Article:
• the limb was always misclassified;
  • the edges of the regions of interest were fractal-shaped;
  • some false positives were observed, particularly in the CH class, where filaments were clustered as coronal holes.
To solve these problems, we propose a new algorithm embedding SPoCA, and which incorporates the improvements described below.

3.1 Limb correction

Since the solar corona is optically thin, and since the intensity in EUV images is obtained through an integration along the line of sight, there is a limb brightening effect in those images, which may hinder the segmentation process. Therefore, we first process the EUV images so as to lower the enhanced brightness and the discontinuity at the limb.

Some authors have studied the use of a limb brightening factor correction, assuming for example a hydrostatic, isothermal and spherical atmosphere (Andretta et al. 2003). We propose to first apply a polar transform to represent the image I in a $(\rho,\theta)$ plane, with the origin at the solar disc center. The polar transform is a conformal mapping from points in the Cartesian plane (x,y) to points in this polar plane, described by $\rho=\sqrt{x^2+y^2},\theta=atan(y/x)$.

We then compute the integral $f(\rho)=\int_0^{2\pi}I(\rho,\theta)\rm d\theta$, which specifies the intensity distribution as a function of $\rho$. Denoting $m_\odot$ the median value of intensities on the on-disc part of the Sun, we propose to correct for the enhanced brightness at the limb as follows:

\begin{displaymath}I_{\rm corr}(\rho,\theta) = m_\odot\frac{I(\rho,\theta)}{f(\rho)},
\end{displaymath} (1)

where $I_{\rm corr}$ is the corrected image, which is finally remapped in the Cartesian plane. Figure 1 illustrates the process on an image taken on August 03, 2000, in the 17.1 nm channel, with Fig. 1a (resp. Fig. 1b) showing the original (resp. the corrected) image. To better see the effect of the correction, we consider two profiles, one horizontal and one vertical in Fig. 1a. The N-S cuts, before and after correction of the limb brightness enhancement, are represented in Fig. 1c, while the E-W cuts are given in Fig. 1d.

 \begin{figure}
\par\begin{tabular}{cc}
\includegraphics[height=40mm]{11416f1.eps...
...eps}\\
(c) Vertical profile & (d) Horizontal profile
\end{tabular}
\end{figure} Figure 1:

a) Original image. The vertical line and the horizontal line show the location of profile. b) Image with limb brightness enhancement corrected. c) The intensity along the vertical profile before and after correction. d) The intensity along the horizontal profile before and after correction.

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3.2 Sursegmentation and optimal clustering

Image segmentation is a crucial step in many image processing applications, but it is difficult to assess whether one algorithm produces more accurate results than another, or to evaluate the optimal parameters of a given algorithm. The most common method for assessing the effectiveness of a segmentation method is subjective evaluation, in which an expert visually compares the segmentation results for different segmentation algorithms or different sets of parameters. This is often a tedious process which, moreover, intrinsically limits the evaluation to a relatively small number of cases. Another way to assess segmentation results is to use a supervised evaluation scheme, in which a segmented image is compared against a manually segmented (or a reference image), referred to as the ``ground truth''. Both approaches are not feasible for our purpose. Indeed, we were primarly interested in finding the best number of clusters without having either a manual intervention (because of the large number of images to be processed) or a ground truth (inaccessible). We thus chose a sursegmentation method whose steps are outlined in Algorithm 1. Sursegmentation consists of segmenting the image into a number of classes strictly superior to the intuitively expected number of classes in the image, and then finding an aggregation criterion of the resulting partition that shows the relevant classes.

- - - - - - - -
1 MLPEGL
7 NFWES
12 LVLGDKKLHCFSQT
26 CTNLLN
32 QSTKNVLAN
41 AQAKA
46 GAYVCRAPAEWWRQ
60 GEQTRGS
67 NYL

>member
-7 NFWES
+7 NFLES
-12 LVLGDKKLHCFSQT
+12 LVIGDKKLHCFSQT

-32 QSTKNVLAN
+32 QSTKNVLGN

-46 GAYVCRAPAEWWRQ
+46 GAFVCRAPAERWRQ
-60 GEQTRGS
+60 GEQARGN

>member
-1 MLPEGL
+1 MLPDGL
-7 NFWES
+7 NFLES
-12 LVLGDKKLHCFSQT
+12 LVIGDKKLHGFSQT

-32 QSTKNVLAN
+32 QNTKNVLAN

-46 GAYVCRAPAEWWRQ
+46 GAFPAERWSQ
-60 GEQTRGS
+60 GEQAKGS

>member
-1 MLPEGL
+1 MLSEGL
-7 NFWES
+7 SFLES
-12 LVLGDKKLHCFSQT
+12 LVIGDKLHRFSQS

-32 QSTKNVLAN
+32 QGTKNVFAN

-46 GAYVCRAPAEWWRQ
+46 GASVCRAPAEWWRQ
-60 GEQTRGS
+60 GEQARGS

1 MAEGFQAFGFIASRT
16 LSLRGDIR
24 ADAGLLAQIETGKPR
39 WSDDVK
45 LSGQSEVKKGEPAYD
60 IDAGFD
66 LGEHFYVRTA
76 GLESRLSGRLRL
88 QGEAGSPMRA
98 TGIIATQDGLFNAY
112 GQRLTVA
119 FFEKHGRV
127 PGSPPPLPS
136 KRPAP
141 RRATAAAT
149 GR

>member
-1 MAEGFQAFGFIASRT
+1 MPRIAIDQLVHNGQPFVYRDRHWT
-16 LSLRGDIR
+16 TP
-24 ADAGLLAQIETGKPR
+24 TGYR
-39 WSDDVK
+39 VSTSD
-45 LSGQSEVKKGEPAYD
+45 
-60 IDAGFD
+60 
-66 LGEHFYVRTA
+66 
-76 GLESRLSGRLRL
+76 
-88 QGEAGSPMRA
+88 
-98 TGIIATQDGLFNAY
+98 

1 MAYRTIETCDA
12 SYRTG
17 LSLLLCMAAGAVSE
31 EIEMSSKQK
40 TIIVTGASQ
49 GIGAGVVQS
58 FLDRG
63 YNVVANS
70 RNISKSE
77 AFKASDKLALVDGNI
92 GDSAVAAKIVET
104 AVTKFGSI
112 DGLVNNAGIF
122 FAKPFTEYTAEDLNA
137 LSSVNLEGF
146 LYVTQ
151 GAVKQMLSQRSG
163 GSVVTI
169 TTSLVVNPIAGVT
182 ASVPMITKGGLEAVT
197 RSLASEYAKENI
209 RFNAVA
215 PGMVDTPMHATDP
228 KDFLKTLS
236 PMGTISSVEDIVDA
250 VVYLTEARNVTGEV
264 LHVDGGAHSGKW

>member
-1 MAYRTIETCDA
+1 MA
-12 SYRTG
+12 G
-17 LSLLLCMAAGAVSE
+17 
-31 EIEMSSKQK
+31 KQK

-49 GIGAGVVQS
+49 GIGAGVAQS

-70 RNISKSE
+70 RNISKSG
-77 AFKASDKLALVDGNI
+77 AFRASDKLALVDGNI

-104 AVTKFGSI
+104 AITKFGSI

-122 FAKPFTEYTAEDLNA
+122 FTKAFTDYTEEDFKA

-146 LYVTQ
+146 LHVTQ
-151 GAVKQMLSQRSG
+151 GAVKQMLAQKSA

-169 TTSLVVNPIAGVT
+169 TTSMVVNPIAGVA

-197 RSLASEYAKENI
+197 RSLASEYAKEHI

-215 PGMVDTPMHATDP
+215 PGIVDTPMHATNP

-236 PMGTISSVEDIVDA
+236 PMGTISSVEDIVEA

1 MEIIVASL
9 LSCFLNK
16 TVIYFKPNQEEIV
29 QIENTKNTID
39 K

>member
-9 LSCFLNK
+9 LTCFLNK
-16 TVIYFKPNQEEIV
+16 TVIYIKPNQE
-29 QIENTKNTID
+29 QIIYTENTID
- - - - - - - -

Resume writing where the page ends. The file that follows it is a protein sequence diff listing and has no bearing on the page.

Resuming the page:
\includegraphics[width=10cm,clip]{algo1.eps}
Algorithm 1: Optimal clustering algorithm.

This method finds the best gathering of points in the feature space X with respect to a cluster quality objective function. It thus relies on both an unsupervised, quantitative and objective evaluation of a clustering result, and on an analysis of the feature vectors spreading in X.

3.2.1 The ASSESS procedure

The literature offers a wide range of evaluation methods for both inter-segmenter comparisons (Sahoo et al. 1988; Chabrier et al. 2004; Zhang et al. 2008a; Borsotti et al. 1998; Weszka & Rosenfeld 1978) and cluster quality evaluation (Halkidi et al. 2001; Rezaee et al. 1998; Zhang et al. 2008b). We focused on and adapted here a cluster validity function to be minimized, first proposed by Xie & Beni (1991) (with the parameter m=2) and generalized by Pal & Bezdek (1995)

\begin{displaymath}V_{XB}(B,U,X)=\frac{\displaystyle\sum_{i=1}^C\displaystyle\su...
...aystyle\min_{i,j}\Vert b_i-b_j\Vert^2} = \frac{S}{\sigma}\cdot
\end{displaymath}

This validity index focused on geometrical properties of the clusters in the feature space, through two quantitative indexes:
  • separation $\sigma =\displaystyle\min_{i,j}\Vert b_i-b_j\Vert^2$,
  • compactness $S=\displaystyle\sum_{i=1}^C\displaystyle\sum_{j=1}^Nu_{ij}^m\Vert x_j-b_i\Vert^2/N$.
Noting that $S=J_{\rm FCM}(B,U,X)\protect/N$, where $J_{\rm FCM}$ is the functional minimized in the classical Fuzzy-C-Means algorithm (Bezdek et al. 1997), we adapted $V_{\rm XB}$ to SPoCA, and according to the notations defined in Appendix A, we then defined